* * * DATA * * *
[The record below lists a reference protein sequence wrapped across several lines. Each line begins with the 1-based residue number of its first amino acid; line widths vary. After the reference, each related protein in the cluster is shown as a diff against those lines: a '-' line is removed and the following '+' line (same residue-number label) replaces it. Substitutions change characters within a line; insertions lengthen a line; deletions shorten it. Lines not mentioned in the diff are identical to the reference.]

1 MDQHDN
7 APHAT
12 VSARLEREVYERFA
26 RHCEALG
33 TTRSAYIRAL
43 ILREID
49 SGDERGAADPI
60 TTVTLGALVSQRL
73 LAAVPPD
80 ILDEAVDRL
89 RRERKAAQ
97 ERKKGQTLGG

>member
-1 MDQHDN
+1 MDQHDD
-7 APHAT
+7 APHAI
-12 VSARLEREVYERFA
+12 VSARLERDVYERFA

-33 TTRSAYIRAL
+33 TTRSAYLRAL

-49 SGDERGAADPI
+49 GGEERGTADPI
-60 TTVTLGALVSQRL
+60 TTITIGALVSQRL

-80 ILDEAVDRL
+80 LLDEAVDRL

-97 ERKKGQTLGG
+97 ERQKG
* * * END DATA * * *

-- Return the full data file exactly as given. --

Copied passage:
[The record below lists a reference protein sequence wrapped across several lines. Each line begins with the 1-based residue number of its first amino acid; line widths vary. After the reference, each related protein in the cluster is shown as a diff against those lines: a '-' line is removed and the following '+' line (same residue-number label) replaces it. Substitutions change characters within a line; insertions lengthen a line; deletions shorten it. Lines not mentioned in the diff are identical to the reference.]

1 MDQHDN
7 APHAT
12 VSARLEREVYERFA
26 RHCEALG
33 TTRSAYIRAL
43 ILREID
49 SGDERGAADPI
60 TTVTLGALVSQRL
73 LAAVPPD
80 ILDEAVDRL
89 RRERKAAQ
97 ERKKGQTLGG

>member
-1 MDQHDN
+1 MDQHDD
-7 APHAT
+7 APHAI
-12 VSARLEREVYERFA
+12 VSARLERDVYERFA

-33 TTRSAYIRAL
+33 TTRSAYLRAL

-49 SGDERGAADPI
+49 GGEERGTADPI
-60 TTVTLGALVSQRL
+60 TTITIGALVSQRL

-80 ILDEAVDRL
+80 LLDEAVDRL

-97 ERKKGQTLGG
+97 ERQKG